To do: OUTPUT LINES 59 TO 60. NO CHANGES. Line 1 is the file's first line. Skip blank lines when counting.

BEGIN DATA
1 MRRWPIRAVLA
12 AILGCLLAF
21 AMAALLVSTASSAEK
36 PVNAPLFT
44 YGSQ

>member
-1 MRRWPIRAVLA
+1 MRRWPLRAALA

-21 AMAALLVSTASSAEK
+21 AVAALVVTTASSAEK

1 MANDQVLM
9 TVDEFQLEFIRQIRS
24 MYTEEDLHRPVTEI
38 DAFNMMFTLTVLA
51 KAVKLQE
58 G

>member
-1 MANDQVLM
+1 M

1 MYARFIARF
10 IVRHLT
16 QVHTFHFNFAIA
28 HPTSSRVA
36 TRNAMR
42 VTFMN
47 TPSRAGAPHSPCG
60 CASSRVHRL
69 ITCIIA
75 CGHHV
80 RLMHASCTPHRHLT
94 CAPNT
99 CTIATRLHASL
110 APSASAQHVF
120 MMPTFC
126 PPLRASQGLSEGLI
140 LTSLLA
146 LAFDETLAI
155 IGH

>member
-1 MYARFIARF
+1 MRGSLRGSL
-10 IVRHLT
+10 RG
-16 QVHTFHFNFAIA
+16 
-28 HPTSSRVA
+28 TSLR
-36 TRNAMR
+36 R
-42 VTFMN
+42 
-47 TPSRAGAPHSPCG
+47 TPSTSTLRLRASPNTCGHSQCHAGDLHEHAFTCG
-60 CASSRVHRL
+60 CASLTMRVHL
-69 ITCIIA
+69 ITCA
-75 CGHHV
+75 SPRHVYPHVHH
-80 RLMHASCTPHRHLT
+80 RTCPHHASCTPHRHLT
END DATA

+75 SPRHVYPHVHH
-80 RLMHASCTPHRHLT